Alongside my Barry Island Postcards featured here on the site, I also collect other places of interest to me, one of which is naturally, Roath Park. Somewhere there’s lots of old family photos too, of me in me baby gear sat in the park with my folks. You’re not seeing them though, not yet at least. Instead here’s my Roath Park postcards, starting with ones that show the starkness of the area around the park at the turn of the 20th century.

1900s view of the fields around the park and lake

1900s view of the fields around the park and lake (Photographer Unknown)

1900s view of the of the landing area

1900s view of the of the landing area (Photographer Unknown)

From the postcards I’ve seen, the buildings in the cards below are amongst the oldest on Lakeside. Situated between Lakeside Drive and Cefn Coed Road, the grandest of these houses stand to this day and continue to be quite imposing. As a child I absolutely loved them as they reminded me of fairy tale castles and had an air of mystery and other-worldliness. I believe they were built as homes for various rich Coal merchants, and in these postcards where they stand alone in country fields, they certainly make a grand statement.

View across the lake to grand houses and surrounding fields - 1910s?

View across the lake to grand houses and surrounding fields – 1910s? (Photographer Unknown)

View across the lake to grand houses and surrounding fields - 1910s?

View across the lake to grand houses and surrounding fields – 1910s? (Photographer Unknown)

Early view of the grand lakeside houses circa 1905

Early view of the grand lakeside houses circa 1905 (Photographer – Freke)

The lake itself features in the next set of cards. Many younger people don’t realise that the lake was once used for swimming as well as the boating and fishing it’s used for today. There is still evidence of that history, with the stepped section on the end of the lake on the side of the children’s playground. I remember seeing photos of swimming competitions taking place in there in the old Cardiff Yesterday books. You can see the changing rooms in the first of these images. The other images are various views of the lake and aforementioned Scott Memorial. I would assume the clock was running clockwise in these photos.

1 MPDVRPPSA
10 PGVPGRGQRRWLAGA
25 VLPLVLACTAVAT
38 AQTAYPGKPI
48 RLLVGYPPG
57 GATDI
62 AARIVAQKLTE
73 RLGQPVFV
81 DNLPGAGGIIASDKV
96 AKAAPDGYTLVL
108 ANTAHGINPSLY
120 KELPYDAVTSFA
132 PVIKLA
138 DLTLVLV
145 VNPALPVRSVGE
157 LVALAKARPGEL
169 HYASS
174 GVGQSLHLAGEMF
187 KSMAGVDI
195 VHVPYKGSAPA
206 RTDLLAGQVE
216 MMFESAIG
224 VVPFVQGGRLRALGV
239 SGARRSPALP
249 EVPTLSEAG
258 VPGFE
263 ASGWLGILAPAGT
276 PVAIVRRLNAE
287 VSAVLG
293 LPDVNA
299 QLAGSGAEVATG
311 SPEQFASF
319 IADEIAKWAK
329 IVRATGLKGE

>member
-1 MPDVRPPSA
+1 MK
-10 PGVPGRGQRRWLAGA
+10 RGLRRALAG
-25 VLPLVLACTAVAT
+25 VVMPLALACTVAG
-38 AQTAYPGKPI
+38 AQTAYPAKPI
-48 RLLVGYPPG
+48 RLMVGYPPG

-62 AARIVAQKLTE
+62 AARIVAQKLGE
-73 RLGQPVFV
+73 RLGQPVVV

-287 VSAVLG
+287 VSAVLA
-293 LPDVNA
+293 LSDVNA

1930s view of the swimming area and changing rooms on the lake

1930s view of the swimming area and changing rooms on the lake (Photographer Unknown)

View of the promenade and unpainted Scott Memorial - 1930s ?

View of the promenade and unpainted Scott Memorial – 1930s ? (Photographer Unknown)

1960s view of the Scott Memorial and Promenade, note the lack of Cafe

1960s view of the Scott Memorial and Promenade, note the lack of Cafe (Photographer Unknown)

1950s / 1960s view of the lakeside

1950s / 1960s view of the lakeside (Photographer Unknown)

Late 1960s view of the lake

Late 1960s view of the lake (Photographer Unknown)

1970s view of the promenade and memorial

1970s view of the promenade and memorial (Photographer Unknown)

The final set of cards feature various views from around the park, some of which are completely alien to me in that I can’t quite place where they were taken. The bandstand I think may have been at the end of the greenhouse, as was the rustic bridge and park building. The third card shows the refreshments hut and the waterfall, which is still there today but looks very different with its tall trees. I think the refreshment hut pictured was where the ice cream kiosk is now. Or it could be where the toilets are on that side of the park, I’m not certain. Finally, a generic flowerbed that would appear to be somewhere towards the end of the park nearest the greenhouse. That poor kid in the card is probably itching to get to the playground. I bet you.

The bandstand - 1910s?

The bandstand – 1910s? (Photographer Unknown)

Park building and rustic bridge in the area of the Greenhouse (at a guess)

Park building and rustic bridge in the area of the Greenhouse (at a guess) (Photographer Unknown)

Early view of the waterfall in the park - 1900s?

Early view of the waterfall in the park – 1900s? (Photographer Unknown)

1960s / 1970s view of the flower beds in the park

1960s / 1970s view of the flower beds in the park (Photographer Unknown)

Leave a Reply

Share This

By continuing to use the site, you agree to the use of cookies. more information

The cookie settings on this website are set to "allow cookies" to give you the best browsing experience possible. If you continue to use this website without changing your cookie settings or you click "Accept" below then you are consenting to this.

Close